Amazon Delivery Drivers Are Now Allowed Tips

By Charlene Badasie | Published

Amazon delivery driver tips

Amazon recently introduced a delivery driver feature allowing customers to send employees $5 tips for their efforts. Launched on December 7th, folks send the cash by telling their Alexa-enabled device to “Thank my driver.” The person who delivered their most recent package is then notified of the gesture. Drivers will also receive an additional $5 from the company at no cost to the customer.

“We’ll be doing this for the first one million thank you’s received,” the Amazon website said of the delivery driver tips. The five drivers that get the most money during the promotion will also be rewarded with $10,000 and an additional $10,000 donated to their charity of choice. “We love hearing the countless stories from customers about the many ways delivery drivers make their lives better,” the digital retail giant continued.

The company added that they are excited for the opportunity to thank these everyday heroes and give customers the ability to help spread the appreciation. According to NPR the Amazon delivery driver tips promotion maxed out in less than 48 hours due to high participation. But not everyone was pleased with the initiative. On the day of the launch, the retailer was sued for stealing tips from drivers in previous years.

Filed in Washington D.C, the lawsuit accuses Amazon of stealing delivery driver tips and tricking customers along the way. The suit focuses on the 2015 launch of Amazon Flex, which allowed independent contractors to deliver packages for the e-commerce outfit with their own vehicles for $18 to $25 an hour. The document says that drivers initially received the gratuity, which the checkout process added for customers by default.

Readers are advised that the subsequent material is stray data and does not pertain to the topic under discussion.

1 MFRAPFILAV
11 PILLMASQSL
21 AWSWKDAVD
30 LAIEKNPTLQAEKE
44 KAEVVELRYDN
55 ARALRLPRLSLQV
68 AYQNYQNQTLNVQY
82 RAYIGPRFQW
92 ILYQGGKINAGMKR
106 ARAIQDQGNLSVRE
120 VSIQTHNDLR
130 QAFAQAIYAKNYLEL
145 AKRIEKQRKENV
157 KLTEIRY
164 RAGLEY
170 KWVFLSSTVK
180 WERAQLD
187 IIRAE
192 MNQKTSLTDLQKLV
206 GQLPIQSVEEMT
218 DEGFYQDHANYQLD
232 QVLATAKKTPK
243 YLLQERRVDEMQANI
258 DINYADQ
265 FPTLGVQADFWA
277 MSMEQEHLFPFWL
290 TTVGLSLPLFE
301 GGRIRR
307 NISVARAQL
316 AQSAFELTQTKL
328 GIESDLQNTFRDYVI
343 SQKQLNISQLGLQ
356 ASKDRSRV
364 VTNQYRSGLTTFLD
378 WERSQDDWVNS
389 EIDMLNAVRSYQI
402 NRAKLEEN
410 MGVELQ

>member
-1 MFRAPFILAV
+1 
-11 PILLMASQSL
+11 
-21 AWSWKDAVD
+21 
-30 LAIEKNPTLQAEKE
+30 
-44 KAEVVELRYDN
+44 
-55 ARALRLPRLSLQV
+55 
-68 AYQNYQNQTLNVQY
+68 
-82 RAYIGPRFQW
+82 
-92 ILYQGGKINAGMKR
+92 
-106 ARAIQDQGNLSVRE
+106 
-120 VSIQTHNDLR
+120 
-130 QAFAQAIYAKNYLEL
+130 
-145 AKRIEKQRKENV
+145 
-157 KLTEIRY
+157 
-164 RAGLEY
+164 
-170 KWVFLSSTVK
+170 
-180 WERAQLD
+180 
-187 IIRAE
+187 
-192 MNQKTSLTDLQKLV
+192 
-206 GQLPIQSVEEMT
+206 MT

But in 2016, Amazon quietly changed its rules to direct the delivery driver tips into employee salaries. While promotional material assured customers and staffers that all the money would go to drivers, it was actually being used to subsidize the company’s labor costs. After the Federal Trade Commission brought the same claims against the retail giant, the company agreed to reimburse almost $62 million to drivers in 2021.

Amazon also agreed to stick to its original pay model, which let delivery drivers keep all the tips they earned. If the formula was to be changed the retailer needed clear consent from employees. D.C. Attorney General Karl Racine says, filing the lawsuit asserts that the company violated the district’s Consumer Protection Procedures Act. And while it may have settled with the FTC, the entity escaped appropriate accountability like civil penalties for consumer harm.

Despite Amazon launching appreciation programs like delivery driver tips, employees say working conditions at the retailer are still inhumane. While customers enjoy speedy receipt of their purchases, maintaining that high level of productivity puts a strain on staffers. The company’s last-mile drivers are paid an average of $44,000 a year to deliver about 200 packages or more per day, NPR reports.

As a result of low pay and cruel working conditions, employees have been attempting to unionize. But sadly, their actions are being met with controversial anti-union practices. In one instance, a federal judge issued a cease-and-desist order against the company after a staffer was fired for trying to organize. Hopefully, the Amazon delivery driver tips lawsuit sides with workers who’ve been wronged.